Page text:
Nobody does DR tests to survive lightning striking twice
When our reader found this out, he learned even heavenly bolts can't defeat lawyers
On Call Lightning may never strike twice, but each and every Friday The Register runs another edition of On Call, our reader-contributed tales of tech support gigs that did not spark joy.
This week, meet a reader we'll Regomize as "Karl" who once worked in the services limb of an enormous and venerable three-letter corporation's global services operation.
"We supported the mainframes and datacenter operations for a large international hotel and resort conglomerate" Karl told On Call.
Nothing quite enhances the senses like a dark, quiet and smoky datacenter
Karl and his colleagues were required to clock 45 hours a week on their timesheets, but he rated the gig "fairly cushy" and mostly involving "server crashes and failed disks."
But the night a thunderstorm rolled past the hotel conglomerate's main datacenter was not cushy.
"Phones and pagers started going off around the world," Karl recalled.
Upon arrival at said facility, Karl found a tree split in half near its exit. That was a graphic clue about what had happened: lightning had struck, backup power had failed, and acrid smoke had everyone spooked. The main casualty was a power conditioner near the exit door, and its demise caused a power surge that "jumped every safeguard, and took out nearly every Ethernet port in the building too."
Under emergency lighting – which survived the lightning strike – Karl observed that "Nothing quite enhances the senses like a dark, quiet and smoky datacenter."
In that spooky atmosphere, Karl and his colleagues "spent 12 hours restoring service, swapping parts from spares, and parts from the local depots, alternating shifts to keep people fresh." Happily, the mainframes came up, and seemed no worse for wear. After a long slog – performed under the pressure of the hotel chain's desire for mission critical apps to resume operations – the end of the job was within sight.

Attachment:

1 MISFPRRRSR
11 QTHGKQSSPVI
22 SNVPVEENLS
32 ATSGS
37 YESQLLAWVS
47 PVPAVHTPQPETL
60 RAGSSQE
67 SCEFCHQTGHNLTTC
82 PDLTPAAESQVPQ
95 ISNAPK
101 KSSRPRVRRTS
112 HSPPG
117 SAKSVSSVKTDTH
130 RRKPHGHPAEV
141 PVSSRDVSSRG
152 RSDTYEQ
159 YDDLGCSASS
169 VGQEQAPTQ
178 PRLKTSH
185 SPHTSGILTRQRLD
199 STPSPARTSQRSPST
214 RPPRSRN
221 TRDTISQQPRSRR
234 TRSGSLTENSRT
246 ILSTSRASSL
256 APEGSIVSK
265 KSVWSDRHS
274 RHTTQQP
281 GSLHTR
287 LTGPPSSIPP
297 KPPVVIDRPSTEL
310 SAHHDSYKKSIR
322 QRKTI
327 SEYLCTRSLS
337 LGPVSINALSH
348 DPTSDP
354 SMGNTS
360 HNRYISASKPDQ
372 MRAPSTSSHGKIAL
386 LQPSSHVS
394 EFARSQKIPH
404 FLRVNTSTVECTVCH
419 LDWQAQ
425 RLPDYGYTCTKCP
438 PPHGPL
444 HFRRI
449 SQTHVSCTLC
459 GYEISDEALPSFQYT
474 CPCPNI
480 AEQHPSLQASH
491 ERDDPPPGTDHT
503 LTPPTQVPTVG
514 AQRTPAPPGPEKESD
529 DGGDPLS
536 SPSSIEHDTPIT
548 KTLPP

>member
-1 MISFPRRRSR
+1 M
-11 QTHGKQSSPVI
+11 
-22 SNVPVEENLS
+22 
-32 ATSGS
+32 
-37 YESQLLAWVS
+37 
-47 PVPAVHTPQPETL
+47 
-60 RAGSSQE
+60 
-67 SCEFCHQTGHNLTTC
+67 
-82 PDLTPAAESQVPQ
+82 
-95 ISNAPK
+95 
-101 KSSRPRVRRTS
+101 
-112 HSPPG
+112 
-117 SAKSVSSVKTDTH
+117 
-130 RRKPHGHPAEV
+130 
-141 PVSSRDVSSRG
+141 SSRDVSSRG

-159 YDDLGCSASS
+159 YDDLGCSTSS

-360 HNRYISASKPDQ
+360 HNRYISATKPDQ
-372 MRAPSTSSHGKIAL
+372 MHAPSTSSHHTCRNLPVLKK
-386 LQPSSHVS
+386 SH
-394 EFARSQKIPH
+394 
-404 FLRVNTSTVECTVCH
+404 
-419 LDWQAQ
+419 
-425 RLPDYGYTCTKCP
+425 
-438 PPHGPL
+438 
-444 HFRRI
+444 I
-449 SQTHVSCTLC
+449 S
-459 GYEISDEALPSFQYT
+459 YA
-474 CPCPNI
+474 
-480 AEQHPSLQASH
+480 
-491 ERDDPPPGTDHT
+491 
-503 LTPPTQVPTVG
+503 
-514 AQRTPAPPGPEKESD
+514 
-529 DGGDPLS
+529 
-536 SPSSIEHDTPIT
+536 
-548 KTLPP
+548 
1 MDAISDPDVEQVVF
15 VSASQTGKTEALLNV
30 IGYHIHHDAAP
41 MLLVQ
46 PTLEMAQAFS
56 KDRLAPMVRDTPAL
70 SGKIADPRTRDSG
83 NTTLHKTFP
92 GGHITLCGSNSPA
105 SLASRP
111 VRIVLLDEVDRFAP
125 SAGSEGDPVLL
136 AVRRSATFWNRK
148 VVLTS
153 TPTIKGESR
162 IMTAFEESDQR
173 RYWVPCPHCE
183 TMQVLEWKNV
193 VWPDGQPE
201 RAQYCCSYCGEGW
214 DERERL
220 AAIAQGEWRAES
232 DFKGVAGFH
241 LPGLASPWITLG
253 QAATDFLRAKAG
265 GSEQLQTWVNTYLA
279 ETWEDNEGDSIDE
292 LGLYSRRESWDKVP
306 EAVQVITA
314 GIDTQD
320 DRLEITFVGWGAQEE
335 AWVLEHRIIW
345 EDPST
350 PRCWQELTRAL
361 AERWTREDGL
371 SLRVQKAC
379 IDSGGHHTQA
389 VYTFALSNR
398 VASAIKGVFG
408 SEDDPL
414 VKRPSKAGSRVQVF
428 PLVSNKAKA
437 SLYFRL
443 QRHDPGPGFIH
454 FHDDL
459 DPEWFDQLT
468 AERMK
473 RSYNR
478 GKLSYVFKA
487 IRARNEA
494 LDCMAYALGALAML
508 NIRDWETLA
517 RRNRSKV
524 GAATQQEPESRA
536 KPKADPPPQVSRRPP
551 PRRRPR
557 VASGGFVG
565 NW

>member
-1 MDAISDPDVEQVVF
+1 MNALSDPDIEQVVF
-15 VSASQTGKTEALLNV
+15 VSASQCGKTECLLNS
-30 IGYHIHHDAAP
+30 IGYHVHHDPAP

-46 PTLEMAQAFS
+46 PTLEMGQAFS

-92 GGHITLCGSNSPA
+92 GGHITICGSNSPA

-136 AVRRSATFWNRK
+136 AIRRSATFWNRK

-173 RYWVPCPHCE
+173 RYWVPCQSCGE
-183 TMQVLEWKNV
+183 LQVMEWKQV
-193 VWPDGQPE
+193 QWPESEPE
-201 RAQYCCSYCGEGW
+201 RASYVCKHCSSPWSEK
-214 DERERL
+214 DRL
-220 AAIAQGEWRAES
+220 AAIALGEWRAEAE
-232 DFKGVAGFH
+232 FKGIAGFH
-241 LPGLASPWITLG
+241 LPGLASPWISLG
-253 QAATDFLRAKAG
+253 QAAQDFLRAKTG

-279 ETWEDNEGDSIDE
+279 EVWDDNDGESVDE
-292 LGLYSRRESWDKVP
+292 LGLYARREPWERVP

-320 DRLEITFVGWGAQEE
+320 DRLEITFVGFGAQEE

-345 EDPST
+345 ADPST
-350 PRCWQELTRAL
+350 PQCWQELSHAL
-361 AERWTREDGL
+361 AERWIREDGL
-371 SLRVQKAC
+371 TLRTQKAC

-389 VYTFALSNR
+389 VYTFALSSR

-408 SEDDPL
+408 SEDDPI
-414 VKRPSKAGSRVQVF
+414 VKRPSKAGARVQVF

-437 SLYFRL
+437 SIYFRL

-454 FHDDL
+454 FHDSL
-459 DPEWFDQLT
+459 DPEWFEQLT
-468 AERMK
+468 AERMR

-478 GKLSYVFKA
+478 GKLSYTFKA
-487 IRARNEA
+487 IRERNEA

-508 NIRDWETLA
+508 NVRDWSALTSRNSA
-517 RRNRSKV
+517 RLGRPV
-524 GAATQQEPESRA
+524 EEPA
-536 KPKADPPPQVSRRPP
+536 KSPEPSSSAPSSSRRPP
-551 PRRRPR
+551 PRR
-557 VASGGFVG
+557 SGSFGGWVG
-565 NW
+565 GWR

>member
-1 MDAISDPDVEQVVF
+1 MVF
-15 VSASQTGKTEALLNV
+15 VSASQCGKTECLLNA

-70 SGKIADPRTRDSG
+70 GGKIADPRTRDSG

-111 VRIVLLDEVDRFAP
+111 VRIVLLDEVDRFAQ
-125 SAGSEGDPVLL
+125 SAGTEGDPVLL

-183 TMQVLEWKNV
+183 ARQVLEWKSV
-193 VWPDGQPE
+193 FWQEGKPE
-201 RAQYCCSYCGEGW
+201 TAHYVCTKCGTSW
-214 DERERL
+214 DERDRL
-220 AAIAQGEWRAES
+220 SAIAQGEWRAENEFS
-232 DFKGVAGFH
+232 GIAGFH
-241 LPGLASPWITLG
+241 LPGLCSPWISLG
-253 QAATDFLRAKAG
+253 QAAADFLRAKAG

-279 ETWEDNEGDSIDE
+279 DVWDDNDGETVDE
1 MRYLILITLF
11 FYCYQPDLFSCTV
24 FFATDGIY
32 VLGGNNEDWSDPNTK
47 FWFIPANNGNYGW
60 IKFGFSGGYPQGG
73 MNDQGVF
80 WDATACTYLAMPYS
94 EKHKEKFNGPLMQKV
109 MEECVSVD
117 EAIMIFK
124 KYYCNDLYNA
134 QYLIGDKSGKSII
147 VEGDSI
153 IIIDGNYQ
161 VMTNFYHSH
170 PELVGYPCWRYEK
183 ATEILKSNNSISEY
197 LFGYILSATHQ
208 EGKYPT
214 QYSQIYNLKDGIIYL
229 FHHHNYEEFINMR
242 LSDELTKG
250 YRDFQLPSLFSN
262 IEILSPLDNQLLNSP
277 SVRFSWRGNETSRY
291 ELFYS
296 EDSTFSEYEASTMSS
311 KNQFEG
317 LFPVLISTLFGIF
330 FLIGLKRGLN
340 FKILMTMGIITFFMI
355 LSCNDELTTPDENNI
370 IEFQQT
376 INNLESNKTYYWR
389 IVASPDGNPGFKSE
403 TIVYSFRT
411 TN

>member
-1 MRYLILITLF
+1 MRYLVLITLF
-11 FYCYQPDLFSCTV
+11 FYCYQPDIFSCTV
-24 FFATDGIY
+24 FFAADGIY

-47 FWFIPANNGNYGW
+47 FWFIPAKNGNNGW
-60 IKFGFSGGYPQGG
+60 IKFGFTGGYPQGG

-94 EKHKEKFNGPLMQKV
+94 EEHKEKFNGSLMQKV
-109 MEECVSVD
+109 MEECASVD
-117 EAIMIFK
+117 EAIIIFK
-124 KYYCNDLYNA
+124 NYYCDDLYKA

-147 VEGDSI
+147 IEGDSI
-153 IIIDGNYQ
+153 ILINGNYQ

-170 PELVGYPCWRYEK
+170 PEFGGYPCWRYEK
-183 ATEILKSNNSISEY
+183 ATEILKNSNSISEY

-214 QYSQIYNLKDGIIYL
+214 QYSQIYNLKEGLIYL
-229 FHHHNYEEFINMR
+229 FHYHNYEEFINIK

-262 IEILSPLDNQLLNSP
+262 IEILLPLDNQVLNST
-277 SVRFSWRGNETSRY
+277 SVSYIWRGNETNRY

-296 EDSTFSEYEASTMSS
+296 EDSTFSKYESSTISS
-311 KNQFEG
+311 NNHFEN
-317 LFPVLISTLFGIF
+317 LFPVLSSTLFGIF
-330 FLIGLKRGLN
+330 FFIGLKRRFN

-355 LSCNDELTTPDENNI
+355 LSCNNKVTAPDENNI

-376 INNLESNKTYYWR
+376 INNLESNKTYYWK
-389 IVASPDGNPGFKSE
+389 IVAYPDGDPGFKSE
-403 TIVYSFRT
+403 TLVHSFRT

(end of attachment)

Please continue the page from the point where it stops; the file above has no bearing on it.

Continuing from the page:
- Quirky QWERTY killed a password in Paris
- False negative stretched routine software installation into four days of frustration
- That old box of tech junk you should probably throw out saves a warehouse
- Cunningly camouflaged cable routed around WAN-sized hole in project budget
We opened this On Call with the adage that lightning never strikes twice.
As he prepared to finish the restore job, Karl learned that's not true.
"A second lightning strike sent a second power surge coursing through the building, throwing all power out the window, and we literally just sighed, and flipped our playbooks back to page one, assessing the situation from scratch."
"The same fire crew showed up, the same techs were called, the same parts from stores were pulled out, the same careful fingers-crossed power cycle of the mainframes occurred and amazingly, they all came up without a problem."
After more than 24 hours of disaster recovery, Karl could pack up and go home.
"The hotel chain lost a little revenue, and the big global services firm got a fat check," he recalled.
But Karl and his pals got nothing.
"Not a pat on the back, a pint at the pub, or any overtime pay."
Which was why, not long after this incident, sysadmins sued for not paying overtime.
"They lost, we won. But didn't really win either," he observed, before adding: "The moral of the story is 'Nothing stops lightning, and no one wins but the lawyers'."
Have you ever worked on a job that turned into double trouble? Or not been properly paid for your troubles? Click here to send On Call an email detailing your experiences and we may give it a run here on a future Friday. ®